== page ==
Goodreads ~ Seventeen-year-old Ash has been living with her mother in her mother's boyfriend's house, along with his daughter Mimi and son Noah. When Ash's mother dies, Ash stays so she can attend a high school with a top coding program. But her stepsiblings take advantage of Ash's precarious living situation, with Mimi posting embarrassing pictures of Ash online and Noah making her do his homework. Ash's only solace is the social media app she has developed to support people who are being bullied online.
Using the handle Cinders, Ash starts chatting online with a girl who calls herself Charming. They become close, without ever meeting in person. When Ash finds out that Charming is Char, an aspiring singer who goes to her school, she admires her courage in identifying herself as a lesbian and singing about it. Char helps Ash see her own strength in not letting her situation cause her to be bitter, but instead using it to reach out to help others. For the first time since her mother died, Ash feels like someone sees that she is special and is there for her.
With a modern version of Cinderella as the main character, Cinders tells the story of a teen girl who overcomes adversity and bullying with kindness and compassion. (less)
Ashley's mother has recently passed away. Ash is in her last year of high school and living with her stepfather (he had married her mother just before she passed away) and his two children, Mimi and Noah, who are Ash's age. Mimi and Noah are really nasty to her but Ash has nowhere else to go ... she has to suck it up until graduation. She knows her only hope is to win a scholarship so she can go away to university. In the meantime, she is is a coding geek (who goes by the alias "Cinders") and develops an app called SendLove, which supports people who are being bullied online. She "meets" Charming, another girl who is being bullied, on the site and they form a friendship.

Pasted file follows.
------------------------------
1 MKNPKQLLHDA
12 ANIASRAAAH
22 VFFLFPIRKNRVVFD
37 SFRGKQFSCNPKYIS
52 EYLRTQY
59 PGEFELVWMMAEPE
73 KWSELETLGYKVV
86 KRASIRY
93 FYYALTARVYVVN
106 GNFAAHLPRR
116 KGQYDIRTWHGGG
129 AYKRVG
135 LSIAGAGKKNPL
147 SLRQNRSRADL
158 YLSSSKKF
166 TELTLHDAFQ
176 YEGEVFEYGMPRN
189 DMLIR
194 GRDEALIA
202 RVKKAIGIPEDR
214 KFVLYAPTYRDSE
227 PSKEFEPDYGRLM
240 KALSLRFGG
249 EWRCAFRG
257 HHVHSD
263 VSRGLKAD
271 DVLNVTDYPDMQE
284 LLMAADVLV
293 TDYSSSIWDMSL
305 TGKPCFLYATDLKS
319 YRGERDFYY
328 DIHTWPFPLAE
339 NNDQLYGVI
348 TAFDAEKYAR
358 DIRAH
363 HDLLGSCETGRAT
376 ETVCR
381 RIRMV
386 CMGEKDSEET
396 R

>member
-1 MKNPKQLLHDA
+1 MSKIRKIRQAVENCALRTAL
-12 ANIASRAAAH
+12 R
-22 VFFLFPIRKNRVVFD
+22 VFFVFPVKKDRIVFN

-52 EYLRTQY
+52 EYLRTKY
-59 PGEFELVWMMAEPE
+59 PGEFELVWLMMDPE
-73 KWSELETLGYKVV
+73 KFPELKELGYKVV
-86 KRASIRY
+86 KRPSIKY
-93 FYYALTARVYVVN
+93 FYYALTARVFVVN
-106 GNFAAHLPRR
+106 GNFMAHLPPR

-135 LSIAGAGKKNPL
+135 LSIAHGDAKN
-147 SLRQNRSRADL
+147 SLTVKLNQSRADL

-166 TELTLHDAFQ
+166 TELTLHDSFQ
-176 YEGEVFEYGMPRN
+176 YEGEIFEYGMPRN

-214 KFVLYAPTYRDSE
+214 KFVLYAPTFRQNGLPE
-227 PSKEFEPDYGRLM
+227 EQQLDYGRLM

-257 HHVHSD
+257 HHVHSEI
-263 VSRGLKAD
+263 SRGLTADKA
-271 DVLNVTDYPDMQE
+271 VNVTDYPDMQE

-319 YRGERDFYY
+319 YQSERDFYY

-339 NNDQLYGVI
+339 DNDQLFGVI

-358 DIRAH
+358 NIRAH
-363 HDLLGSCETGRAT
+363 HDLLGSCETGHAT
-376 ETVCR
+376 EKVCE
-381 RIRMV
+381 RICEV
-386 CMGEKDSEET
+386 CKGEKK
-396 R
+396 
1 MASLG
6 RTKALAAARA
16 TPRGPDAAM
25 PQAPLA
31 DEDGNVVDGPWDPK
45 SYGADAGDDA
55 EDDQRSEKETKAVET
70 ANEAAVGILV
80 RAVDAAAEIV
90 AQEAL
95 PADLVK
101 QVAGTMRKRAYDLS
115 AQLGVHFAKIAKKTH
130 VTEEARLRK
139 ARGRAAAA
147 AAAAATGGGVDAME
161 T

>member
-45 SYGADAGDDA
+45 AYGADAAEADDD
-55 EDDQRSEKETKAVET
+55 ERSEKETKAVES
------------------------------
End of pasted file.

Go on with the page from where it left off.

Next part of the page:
This is the first book I've read by this author. This book runs parallel with Charming, which is told from Charming's point of view (both books are written in third person perspective).
Though I'm assuming it is written for the young adult market (so I'm not its demographic), I liked the story and the writing style. As a head's up, there is lesbian activity and I came across one swear word so perhaps the book is for a more mature young adult.
I liked Ash. She was in a difficult situation having no one to turn to until she "meets" Charming. Though he did the right thing in letting Ash stay after her mother passed away and treated her okay, her stepfather wouldn't be winning any father of the year awards. While Mimi and Noah had the best of everything and never lacked for anything, Ash's room was a storage room and she was using a five year old laptop. His children treated Ash like crap and the stepfather was either unaware of it or didn't care.